Police took out warrants for Tess Craig on the charges of entering auto and criminal damage to property in the second degree.


Student organizes Public Safety Week presentations

Middle School student Katie Reynolds said she wanted to repay the kindness shown to her family by the Calhoun Police Department when she organized the fundraising effort to buy the department a McGruff the Crime Dog costume.

Members of the department, including former chief Gary Moss and chief secretary Sharon Jolly, headed up an effort to renovate her family's home after her father, Mike Reynolds, was injured while serving in the Army.

"Paying them back was a my big, overall goal," Katie said.

Katie and her dad took turns wearing the costume this week for campers at Jacket Jamboree, a summer camp at Calhoun Elementary School. The pair also organized multiple visitors from the various first responders in the area as part of Public Safety Week at the camp.

"I thought a Public Safety Week would have a much bigger impact and they would have more to take away from it," Katie said, explaining that she had considered organizing an agriculture-themed week.

Part of her Future Farmers of America community service project, Katie and her dad brought in officers from the police department, troopers from the Georgia State Patrol, local paramedics, firefighters and others to talk to students about their jobs and show off their equipment.

GSP Trooper Cadet Seferino Chavez spoke to the students on Monday, telling them about his training, the importance of safety belts, and answering dozens of questions, including one about pulling over to the side of the road when you see emergency lights.

"It's probably a good idea to go home and tell mom and dad, today I learned that you are supposed to pull over to the right side of the road, not the left, when you see blue lights, red lights or amber lights," Chavez said.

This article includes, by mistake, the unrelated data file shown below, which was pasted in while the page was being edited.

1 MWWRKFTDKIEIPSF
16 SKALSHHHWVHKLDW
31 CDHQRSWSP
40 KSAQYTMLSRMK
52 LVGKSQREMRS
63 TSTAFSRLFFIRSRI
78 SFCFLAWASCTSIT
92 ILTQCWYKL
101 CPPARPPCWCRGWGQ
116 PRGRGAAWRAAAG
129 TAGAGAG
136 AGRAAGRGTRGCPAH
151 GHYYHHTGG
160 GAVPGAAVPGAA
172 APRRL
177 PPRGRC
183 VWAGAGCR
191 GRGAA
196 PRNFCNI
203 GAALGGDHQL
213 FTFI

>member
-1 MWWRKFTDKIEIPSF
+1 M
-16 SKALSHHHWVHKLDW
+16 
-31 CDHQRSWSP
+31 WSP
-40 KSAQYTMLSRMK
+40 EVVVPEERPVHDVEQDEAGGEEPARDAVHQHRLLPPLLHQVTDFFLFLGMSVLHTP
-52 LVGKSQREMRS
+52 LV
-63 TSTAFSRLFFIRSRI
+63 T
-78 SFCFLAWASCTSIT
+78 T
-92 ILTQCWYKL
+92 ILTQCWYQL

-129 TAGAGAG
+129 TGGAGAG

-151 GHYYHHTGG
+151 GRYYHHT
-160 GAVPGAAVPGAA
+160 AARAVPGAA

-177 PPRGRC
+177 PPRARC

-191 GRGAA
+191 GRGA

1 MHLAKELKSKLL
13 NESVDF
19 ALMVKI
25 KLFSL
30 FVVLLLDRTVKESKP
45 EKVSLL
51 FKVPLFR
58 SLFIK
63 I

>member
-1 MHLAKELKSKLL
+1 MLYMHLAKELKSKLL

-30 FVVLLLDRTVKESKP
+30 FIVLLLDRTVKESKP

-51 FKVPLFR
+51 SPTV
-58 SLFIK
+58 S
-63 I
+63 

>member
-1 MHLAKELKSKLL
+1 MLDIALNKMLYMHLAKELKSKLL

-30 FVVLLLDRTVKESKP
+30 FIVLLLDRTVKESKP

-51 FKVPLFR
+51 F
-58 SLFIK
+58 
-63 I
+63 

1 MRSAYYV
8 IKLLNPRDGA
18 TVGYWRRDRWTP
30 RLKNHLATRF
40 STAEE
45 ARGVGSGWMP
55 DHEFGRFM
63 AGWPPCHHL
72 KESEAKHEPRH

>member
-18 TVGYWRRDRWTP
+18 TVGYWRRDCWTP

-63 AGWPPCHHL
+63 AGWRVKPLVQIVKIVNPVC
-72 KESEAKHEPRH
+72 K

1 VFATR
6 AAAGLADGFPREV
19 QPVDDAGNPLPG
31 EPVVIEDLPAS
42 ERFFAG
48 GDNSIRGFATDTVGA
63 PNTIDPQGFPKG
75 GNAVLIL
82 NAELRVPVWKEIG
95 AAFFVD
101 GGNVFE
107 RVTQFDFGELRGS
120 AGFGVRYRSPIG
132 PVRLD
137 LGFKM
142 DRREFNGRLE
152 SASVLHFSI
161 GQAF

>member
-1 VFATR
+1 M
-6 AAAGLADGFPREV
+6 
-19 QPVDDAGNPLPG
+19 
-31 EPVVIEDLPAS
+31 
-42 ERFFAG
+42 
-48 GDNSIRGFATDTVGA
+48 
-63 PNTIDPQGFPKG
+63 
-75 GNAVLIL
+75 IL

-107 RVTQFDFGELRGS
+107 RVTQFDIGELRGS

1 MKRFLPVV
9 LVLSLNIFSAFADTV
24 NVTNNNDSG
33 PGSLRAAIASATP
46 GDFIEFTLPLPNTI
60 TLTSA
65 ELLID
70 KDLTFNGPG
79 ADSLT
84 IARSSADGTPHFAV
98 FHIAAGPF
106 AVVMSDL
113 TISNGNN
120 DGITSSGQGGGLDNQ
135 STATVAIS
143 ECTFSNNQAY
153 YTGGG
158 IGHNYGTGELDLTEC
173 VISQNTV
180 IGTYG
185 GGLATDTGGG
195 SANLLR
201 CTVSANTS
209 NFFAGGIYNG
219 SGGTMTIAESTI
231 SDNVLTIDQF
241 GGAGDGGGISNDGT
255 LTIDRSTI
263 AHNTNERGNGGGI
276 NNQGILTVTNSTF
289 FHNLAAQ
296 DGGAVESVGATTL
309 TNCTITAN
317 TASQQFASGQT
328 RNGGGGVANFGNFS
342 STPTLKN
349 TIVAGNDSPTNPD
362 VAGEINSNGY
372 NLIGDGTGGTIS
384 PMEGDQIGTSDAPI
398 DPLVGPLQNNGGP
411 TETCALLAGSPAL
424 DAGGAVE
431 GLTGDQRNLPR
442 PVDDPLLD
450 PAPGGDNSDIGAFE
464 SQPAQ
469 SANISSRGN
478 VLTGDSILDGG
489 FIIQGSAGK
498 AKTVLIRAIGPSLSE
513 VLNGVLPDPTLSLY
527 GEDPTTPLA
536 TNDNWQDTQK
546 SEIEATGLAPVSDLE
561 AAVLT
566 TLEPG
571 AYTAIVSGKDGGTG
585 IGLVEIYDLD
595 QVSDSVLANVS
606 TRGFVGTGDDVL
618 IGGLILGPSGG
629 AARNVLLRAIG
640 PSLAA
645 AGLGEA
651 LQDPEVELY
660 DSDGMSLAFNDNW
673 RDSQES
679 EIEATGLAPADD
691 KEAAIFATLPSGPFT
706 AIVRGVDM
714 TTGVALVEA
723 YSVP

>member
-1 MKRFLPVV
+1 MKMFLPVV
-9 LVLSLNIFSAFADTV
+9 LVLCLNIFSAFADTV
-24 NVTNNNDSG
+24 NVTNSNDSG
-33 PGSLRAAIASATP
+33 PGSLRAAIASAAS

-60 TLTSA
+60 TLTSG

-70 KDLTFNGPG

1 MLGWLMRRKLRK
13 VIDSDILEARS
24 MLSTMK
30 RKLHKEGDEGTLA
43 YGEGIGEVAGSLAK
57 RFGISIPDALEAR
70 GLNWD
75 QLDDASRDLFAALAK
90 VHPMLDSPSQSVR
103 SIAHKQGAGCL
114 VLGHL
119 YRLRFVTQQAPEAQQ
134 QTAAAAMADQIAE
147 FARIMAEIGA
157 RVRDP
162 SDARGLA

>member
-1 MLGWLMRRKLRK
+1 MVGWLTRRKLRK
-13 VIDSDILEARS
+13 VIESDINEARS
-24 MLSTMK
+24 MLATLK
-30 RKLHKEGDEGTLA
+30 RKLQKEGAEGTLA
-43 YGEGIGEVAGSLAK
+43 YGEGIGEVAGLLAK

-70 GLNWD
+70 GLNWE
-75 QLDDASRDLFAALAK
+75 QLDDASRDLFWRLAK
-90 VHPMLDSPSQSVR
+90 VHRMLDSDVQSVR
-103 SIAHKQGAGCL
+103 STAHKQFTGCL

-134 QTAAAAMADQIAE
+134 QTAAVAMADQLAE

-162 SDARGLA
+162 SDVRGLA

Campers cheered when McGruff rolled up in a GSP vehicle with lights and sirens turned on. They lined up for high-fives and hugs and at one point asked McGruff to do "the floss," a dance move made popular by the online video game "Fortnite."

Mike Reynolds, who has worked locally as a paramedic since 1990, said Katie led the effort to buy the costume but that this was the first time she finally got to wear it.

"She was too little to wear it back then," he said.

Frances Mullins, site manager for Jacket Jamboree, said she was grateful for the Reynolds for organizing the visitors for Public Safety Week. She said the presenters had done an awesome job and that campers had a blast.

"That was fun. They really enjoyed that," Mullins said.


Gas station to open new pumps, offer 100% gas

The Little Giant gas station and convenience store on North Wall Street will re-open its gas pumps on Thursday after a four-week overhaul, store owner Ravi Patel said Tuesday.

Customers have been asking about the new pumps and the new 100 percent gasoline that the store will be offering, he said.

"They're waiting for the gas to come back," Patel said.

Patel closed down the pumps last month so that he could have new tanks and new pumps installed. In addition to 100 percent gasoline (typical fuel contains a percentage of corn-based ethanol), the new pumps will feature tap pay and card reader options and include the most secure payment technology currently available.

Patel said he knew he would lose some business during the four weeks the pumps were shut down but he believes being the first local gas station to offer 100 percent gas will lure in more people in the long run. He also wanted to be proactive about his equipment.

"I didn't want to wait until it gets old and starts causing problems," Patel said.

According to Patel, many of his customers prefer to use 100 percent gas as opposed to the ethanol blend, but he will also offer regular, plus and premium options of Midnite Oil gas as well. He said the ethanol blend can be bad for smaller engines in the long run.

Workers have been busy at the location for a few weeks now, but Patel said inspectors will be coming Thursday to make sure everything checks out before he opens his new pumps.

The store is located at 1116 N. Wall St. in Calhoun.


Young Artists

The Calhoun Times is looking to feature student artwork in our Young Artists section. Pictures of artwork can be emailed to Managing Editor Daniel Bell at DBell@CalhounTimes.com. Please keep photos in their original format and do not alter them. Also, be sure to include the name of the student, their grade and the school they attend.